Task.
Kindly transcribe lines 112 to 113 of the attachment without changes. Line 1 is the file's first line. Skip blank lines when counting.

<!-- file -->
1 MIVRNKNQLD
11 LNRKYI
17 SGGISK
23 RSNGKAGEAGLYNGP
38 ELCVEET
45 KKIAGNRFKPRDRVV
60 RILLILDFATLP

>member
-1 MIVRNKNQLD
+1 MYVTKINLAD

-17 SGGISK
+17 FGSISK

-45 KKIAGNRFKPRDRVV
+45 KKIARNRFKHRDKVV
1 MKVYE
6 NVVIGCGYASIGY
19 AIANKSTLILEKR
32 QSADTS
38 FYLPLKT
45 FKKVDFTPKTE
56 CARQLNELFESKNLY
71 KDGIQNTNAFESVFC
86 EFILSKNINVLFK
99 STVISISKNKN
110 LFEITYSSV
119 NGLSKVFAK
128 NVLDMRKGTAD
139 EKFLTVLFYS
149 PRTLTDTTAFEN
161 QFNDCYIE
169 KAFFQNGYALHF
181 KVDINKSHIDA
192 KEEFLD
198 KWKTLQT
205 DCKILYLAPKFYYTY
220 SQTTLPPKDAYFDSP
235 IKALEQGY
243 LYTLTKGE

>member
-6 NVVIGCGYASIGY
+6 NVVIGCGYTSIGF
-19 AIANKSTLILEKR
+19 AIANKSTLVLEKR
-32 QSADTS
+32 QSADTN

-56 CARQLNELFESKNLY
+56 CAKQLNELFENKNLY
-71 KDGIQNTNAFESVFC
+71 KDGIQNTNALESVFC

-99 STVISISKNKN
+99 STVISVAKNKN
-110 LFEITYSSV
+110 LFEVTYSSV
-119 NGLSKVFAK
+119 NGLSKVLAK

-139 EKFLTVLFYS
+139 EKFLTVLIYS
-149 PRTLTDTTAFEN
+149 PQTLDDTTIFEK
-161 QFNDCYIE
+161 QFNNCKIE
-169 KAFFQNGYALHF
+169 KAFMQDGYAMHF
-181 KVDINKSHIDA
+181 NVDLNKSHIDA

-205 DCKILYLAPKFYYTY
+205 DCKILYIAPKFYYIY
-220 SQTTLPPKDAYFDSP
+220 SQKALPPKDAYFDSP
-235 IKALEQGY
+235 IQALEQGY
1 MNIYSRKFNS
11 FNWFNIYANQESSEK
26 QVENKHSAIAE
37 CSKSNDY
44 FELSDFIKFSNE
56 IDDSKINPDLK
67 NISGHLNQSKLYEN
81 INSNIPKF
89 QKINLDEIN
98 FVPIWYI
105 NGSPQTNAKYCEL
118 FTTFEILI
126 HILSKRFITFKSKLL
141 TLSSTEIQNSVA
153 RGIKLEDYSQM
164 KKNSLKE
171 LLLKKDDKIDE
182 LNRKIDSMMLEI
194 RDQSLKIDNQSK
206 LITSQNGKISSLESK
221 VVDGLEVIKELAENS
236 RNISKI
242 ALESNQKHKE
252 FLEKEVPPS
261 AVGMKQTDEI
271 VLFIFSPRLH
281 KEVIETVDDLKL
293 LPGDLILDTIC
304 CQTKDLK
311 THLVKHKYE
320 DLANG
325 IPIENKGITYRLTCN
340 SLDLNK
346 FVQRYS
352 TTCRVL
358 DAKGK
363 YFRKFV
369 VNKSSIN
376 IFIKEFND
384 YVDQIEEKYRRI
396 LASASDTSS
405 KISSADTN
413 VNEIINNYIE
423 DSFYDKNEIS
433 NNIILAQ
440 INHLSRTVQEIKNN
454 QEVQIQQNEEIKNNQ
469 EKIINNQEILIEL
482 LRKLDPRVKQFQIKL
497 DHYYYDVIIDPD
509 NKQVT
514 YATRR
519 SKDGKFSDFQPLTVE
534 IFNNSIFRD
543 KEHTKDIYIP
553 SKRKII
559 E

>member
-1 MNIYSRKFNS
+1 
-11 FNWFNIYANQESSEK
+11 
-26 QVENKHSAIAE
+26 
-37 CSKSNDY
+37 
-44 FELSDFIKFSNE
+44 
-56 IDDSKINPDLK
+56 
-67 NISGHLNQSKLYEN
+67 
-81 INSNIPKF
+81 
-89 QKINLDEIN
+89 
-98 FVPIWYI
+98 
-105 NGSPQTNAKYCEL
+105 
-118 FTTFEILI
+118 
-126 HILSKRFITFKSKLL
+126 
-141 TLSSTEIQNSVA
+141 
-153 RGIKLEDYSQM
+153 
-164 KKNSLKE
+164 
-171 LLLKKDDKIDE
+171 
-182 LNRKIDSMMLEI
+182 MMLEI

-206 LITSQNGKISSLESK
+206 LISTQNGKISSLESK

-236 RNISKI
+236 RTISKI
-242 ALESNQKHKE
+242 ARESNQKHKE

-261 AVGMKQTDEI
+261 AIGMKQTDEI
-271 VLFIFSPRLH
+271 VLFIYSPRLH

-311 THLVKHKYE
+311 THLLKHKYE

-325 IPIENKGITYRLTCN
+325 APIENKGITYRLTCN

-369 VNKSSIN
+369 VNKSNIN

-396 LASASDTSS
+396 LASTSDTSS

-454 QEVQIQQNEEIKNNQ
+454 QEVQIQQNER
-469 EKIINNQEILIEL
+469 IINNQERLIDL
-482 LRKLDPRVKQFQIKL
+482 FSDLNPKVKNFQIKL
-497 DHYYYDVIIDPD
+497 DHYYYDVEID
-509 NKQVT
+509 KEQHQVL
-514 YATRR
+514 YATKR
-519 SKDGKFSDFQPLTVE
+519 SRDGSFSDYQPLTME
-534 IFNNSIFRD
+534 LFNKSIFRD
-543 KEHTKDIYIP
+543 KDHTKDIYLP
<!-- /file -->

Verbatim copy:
396 LASASDTSS
405 KISSADTN